COURTESY CHESHIRE ISAACSFrom left

COURTESY CHESHIRE ISAACSFrom left

Just Theater scores with Cold War comedy

Sometimes you can tell that a production will be good from the opening moment.

Such is the case in Jonathan Spector’s “In From the Cold,” a Just Theater world premiere. The lights come up in media res: grumpy, Russian-born father Ivan (aka “Howard Johnson,” played with gusto and deep and varying emotional levels by Julian López-Morillas) stands poised above his all-American son, Alex (Seton Brown, a delightfully nebbishy Everyman, or perhaps Everyson), who is seated. Hand extended, Ivan is offering Alex a gun. “No!” shouts Alex. “Dad, I can’t take a gun to school!”

It’s a funny, absurd opening tableau that instantly piques your interest, and which clearly indicates the play is firing on all cylinders. An excellent ensemble cast, sharp-eyed director Christine Young and the playwright (also Just Theater’s co-artistic director) achieve a precise balance of drama and farce throughout.

Ivan is a former Cold War spy, an army bureaucrat who was a double agent of sorts, but with wildly idealistic goals. Forced to flee the Soviet Union, he is now obsessively paranoid, convinced his former KGB colleagues are aiming to — slight spoiler alert ahead — kill his son.

He apparently has good reason to believe this, but is he a reliable witness?

For his part, Alex, who recently returned home (from living in Japan) in order to care for his presumably ailing father, is baffled and frustrated by Ivan’s controlling behavior.

Just starting a new job, as a substitute history teacher in his alma mater high school, Alex is busy reconnecting with two old classmates: hang-loose underachiever Damian (Harold Pierce, hilariously hyper and likable) and Carrie (an engaging and idiosyncratic Sarah Moser), a teacher at the high school who used to date Alex’s older brother.

David Sinaiko completes the pitch-perfect cast, playing several small roles with his usual comic verve.

Spector’s plot is tight and engrossing, and his characters are distinctive, but he has a broader agenda, too: By way of Alex’s lectures to his clueless students, interwoven into the action, Spector presents a carefully crafted view of modern history as revealed in popular movies from the 1980s (“Ferris Bueller’s Day Off,” “Back to the Future,” “The Karate Kid”).

He also examines, through the character of the tormented, out-of-touch father, the personal cost of committing to political ideals.

REVIEW

In From the Cold

Presented by: Just Theater

Where: Live Oak Theater, 1301 Shatuck Ave., Berkeley

When: 7 p.m. Thursdays, 8 p.m. Fridays-Saturdays, 5 p.m. Sundays; closes Nov. 23

Tickets: $22 to $25

Contact: (510) 214-3780, www.justtheater.orgartsIn From the ColdJonathan SpectorJust Theater

If you find our journalism valuable and relevant, please consider joining our Examiner membership program.
Find out more at www.sfexaminer.com/join/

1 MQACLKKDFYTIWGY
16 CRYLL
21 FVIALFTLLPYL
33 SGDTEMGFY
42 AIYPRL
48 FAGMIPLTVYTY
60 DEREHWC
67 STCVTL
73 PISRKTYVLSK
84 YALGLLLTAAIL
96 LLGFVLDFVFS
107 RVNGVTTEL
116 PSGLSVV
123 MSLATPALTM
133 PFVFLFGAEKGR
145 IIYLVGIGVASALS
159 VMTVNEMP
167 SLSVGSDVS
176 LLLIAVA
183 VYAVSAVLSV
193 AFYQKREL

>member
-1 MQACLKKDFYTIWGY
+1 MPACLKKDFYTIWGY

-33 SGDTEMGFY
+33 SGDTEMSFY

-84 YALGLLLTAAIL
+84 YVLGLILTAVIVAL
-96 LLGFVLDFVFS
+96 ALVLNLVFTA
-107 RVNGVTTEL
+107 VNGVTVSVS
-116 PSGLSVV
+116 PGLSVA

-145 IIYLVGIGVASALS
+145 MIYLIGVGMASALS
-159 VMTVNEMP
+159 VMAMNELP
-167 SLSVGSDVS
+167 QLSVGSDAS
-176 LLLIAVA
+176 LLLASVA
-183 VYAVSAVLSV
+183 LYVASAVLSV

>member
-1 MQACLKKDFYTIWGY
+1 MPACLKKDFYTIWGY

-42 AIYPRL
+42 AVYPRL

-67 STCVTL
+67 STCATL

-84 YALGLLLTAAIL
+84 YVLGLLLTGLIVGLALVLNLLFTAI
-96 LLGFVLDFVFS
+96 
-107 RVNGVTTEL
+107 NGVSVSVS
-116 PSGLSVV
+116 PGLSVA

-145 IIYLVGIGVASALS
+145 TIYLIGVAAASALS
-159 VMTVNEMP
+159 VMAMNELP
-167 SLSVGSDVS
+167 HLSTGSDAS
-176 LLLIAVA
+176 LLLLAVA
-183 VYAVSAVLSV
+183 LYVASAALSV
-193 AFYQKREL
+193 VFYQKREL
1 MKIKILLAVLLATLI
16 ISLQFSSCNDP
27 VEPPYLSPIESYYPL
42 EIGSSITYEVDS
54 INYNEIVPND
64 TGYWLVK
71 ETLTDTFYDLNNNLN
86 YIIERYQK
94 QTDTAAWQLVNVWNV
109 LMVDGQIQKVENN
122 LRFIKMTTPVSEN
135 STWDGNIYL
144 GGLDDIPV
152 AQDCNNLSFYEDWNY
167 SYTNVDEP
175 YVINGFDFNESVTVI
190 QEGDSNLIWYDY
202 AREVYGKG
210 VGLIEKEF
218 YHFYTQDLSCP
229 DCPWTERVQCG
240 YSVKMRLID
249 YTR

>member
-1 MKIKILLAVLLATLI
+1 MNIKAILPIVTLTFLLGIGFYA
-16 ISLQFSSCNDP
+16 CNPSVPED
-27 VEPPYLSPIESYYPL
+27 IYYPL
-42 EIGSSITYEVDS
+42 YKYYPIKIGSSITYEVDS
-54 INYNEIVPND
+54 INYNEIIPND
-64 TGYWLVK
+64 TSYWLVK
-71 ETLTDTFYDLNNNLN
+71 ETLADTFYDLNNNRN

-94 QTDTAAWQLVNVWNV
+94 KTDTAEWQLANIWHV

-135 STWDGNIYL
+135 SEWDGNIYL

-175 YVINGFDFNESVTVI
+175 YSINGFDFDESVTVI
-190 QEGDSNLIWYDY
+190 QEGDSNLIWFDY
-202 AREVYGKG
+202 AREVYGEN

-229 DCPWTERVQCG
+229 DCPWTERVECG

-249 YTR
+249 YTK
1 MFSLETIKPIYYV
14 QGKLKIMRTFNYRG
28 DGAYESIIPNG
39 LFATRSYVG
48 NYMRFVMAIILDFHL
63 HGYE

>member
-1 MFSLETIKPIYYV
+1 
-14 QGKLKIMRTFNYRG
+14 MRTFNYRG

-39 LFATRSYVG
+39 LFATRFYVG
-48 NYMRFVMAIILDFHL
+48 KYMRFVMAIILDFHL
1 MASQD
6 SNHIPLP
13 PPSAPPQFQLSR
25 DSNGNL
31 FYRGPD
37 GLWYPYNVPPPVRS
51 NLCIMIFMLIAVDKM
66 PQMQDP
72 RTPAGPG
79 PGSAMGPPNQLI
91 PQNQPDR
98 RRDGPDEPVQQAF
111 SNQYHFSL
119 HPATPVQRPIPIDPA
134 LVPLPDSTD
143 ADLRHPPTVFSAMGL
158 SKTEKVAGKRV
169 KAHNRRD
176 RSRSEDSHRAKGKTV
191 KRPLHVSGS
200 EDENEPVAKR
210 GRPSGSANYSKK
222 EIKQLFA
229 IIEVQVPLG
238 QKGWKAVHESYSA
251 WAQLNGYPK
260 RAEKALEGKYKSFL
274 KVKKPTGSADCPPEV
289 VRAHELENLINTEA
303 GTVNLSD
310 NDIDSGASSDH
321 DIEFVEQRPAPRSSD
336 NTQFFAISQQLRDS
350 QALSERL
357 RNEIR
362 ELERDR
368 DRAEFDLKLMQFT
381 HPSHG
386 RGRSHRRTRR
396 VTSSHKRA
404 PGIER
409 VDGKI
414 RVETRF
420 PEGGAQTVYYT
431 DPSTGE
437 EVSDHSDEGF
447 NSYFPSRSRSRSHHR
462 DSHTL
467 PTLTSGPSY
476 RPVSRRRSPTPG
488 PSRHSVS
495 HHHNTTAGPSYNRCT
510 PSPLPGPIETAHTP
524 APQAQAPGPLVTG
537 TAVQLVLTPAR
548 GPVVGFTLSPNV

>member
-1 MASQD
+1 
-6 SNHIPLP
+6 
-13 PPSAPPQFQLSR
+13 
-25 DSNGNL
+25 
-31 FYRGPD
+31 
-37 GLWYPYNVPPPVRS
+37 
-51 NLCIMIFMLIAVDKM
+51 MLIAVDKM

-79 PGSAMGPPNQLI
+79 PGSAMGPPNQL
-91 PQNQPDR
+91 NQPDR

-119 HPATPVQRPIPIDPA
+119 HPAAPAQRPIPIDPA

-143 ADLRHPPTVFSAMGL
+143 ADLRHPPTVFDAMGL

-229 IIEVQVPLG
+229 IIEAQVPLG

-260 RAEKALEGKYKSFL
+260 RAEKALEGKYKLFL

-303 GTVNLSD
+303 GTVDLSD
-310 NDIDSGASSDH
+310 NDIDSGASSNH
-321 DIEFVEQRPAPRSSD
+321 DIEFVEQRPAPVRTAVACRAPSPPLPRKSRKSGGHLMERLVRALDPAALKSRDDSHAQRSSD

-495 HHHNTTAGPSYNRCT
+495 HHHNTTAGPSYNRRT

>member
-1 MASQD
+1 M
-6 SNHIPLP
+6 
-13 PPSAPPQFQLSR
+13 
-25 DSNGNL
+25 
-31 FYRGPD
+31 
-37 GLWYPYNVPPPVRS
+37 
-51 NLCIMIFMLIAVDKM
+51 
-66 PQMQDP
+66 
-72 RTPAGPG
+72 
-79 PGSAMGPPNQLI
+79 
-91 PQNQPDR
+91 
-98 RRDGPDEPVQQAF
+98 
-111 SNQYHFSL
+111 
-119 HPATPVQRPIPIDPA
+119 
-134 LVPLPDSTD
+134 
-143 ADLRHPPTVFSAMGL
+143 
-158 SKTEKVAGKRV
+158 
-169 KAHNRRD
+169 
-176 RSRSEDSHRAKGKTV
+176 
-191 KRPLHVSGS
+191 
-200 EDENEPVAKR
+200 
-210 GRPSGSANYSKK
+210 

Just Posted

A warning notice sits under the windshield wiper of a recreational vehicle belonging to a homeless man named David as it sits parked on De Wolf Street near Alemany Boulevard on Friday, Aug. 31, 2018. A proposed SF Municipal Transportation Agency law would make it illegal for overnight parking on the side street for vehicles taller than seven feet or longer than 22 feet. (Kevin N. Hume/S.F. Examiner)
SFMTA to resume ‘poverty tows’ amid calls to make temporary ban permanent

Fines and fees hurt low-income, homeless residents, but officials say they are a necessary tool

A broad coalition of tenants and housing rights organizers rally at Stanley Mosk Courthouse to protest eviction orders issued against renters Stanley Mosk Courthouse on Wednesday, Sept. 2, 2020, in Los Angeles, CA. (Irfan Khan/Los Angeles Times/TNS)
Federal judge strikes down CDC’s national moratorium on evictions

David Yaffe-Bellany, Noah Buhayar Los Angeles Times A federal judge in Washington… Continue reading

San Francisco Unified School District spends less in the classroom than other large school districts but has more senior administrative staff.
Data shows SFUSD behind other districts on tax funding, classroom spending

With spending cuts on the horizon, school board members are taking a… Continue reading

City Attorney Dennis Herrera is seeking injunctions preventing those arrested on drug dealing charges in the Tenderloin from returning to the area. 
Examiner file photo
Judge to rule on Herrera’s new plan for tackling Tenderloin drug dealing

A San Francisco judge heard arguments Tuesday on whether City Attorney Dennis… Continue reading

The Roxie Theater in the Mission, a haven for movie lovers, is slated to reopen on May 21 with a special program being selected by a poll of enthusiastic viewers. <ins>(Kevin N. Hume/S.F. Examiner)</ins>
S.F. indie movie houses readying to reopen

Fans, operators excited to return to the big-screen experience

Most Read